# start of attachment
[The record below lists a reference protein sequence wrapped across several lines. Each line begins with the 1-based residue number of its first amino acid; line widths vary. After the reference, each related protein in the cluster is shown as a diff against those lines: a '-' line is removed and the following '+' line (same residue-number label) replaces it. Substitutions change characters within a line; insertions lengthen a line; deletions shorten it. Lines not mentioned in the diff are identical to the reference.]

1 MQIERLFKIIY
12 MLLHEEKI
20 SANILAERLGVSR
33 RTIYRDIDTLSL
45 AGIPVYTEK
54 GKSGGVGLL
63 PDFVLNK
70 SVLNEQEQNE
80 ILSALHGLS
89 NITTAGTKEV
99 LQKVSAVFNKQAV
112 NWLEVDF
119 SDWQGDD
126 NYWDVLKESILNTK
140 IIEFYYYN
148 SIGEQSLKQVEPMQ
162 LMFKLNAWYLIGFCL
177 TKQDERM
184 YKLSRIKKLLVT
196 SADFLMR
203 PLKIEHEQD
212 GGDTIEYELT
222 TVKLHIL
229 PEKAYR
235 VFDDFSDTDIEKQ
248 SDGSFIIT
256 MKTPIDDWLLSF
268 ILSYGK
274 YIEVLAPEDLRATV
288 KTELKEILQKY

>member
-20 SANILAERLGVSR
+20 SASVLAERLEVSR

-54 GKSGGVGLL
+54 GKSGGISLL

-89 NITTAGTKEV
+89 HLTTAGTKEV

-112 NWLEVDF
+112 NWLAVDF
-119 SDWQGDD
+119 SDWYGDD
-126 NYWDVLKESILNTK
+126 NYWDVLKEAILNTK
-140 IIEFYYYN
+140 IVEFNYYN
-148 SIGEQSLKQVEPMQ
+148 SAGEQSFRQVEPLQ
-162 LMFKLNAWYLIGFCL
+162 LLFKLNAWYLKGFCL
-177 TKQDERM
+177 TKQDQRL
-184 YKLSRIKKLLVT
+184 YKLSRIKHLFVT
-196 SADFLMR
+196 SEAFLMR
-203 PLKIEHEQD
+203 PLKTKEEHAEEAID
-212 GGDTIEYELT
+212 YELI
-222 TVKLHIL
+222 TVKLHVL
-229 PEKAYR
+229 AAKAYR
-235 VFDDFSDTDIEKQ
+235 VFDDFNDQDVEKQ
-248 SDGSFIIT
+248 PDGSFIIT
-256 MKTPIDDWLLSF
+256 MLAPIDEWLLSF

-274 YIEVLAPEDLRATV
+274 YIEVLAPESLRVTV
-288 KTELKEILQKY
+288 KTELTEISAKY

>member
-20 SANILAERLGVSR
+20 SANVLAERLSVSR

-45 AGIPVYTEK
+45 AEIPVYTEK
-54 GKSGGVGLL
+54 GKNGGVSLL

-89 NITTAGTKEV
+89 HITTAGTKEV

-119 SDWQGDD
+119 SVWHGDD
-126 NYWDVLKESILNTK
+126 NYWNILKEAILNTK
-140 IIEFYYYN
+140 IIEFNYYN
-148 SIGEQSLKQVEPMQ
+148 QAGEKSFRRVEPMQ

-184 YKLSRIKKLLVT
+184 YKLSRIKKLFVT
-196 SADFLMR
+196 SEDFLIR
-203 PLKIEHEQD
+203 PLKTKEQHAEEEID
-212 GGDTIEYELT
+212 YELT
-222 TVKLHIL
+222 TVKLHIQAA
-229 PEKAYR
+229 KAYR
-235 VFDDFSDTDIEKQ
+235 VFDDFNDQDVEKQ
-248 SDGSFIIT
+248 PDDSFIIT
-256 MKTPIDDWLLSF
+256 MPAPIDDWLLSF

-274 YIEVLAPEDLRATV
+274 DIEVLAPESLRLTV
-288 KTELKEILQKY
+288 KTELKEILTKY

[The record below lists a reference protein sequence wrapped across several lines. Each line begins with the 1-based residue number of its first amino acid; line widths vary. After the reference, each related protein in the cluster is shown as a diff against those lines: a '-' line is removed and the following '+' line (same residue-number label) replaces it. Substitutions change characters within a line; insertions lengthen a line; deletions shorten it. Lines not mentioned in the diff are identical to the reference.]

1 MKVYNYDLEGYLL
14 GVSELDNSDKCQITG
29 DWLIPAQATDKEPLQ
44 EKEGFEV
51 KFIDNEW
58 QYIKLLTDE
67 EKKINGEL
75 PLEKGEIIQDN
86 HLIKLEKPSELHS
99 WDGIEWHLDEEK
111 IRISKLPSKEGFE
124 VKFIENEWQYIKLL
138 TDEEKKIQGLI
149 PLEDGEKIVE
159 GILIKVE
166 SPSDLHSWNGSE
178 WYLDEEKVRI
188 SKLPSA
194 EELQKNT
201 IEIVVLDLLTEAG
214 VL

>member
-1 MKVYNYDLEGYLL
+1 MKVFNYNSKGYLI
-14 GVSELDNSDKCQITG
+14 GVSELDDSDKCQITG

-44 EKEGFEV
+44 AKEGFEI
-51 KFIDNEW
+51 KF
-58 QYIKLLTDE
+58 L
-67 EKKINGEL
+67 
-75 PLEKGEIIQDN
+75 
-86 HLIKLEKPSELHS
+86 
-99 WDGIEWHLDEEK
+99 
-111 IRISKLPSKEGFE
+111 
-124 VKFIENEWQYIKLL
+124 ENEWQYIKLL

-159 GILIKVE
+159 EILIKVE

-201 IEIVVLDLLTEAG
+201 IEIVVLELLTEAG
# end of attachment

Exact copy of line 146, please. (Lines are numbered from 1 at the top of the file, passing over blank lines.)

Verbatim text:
+58 L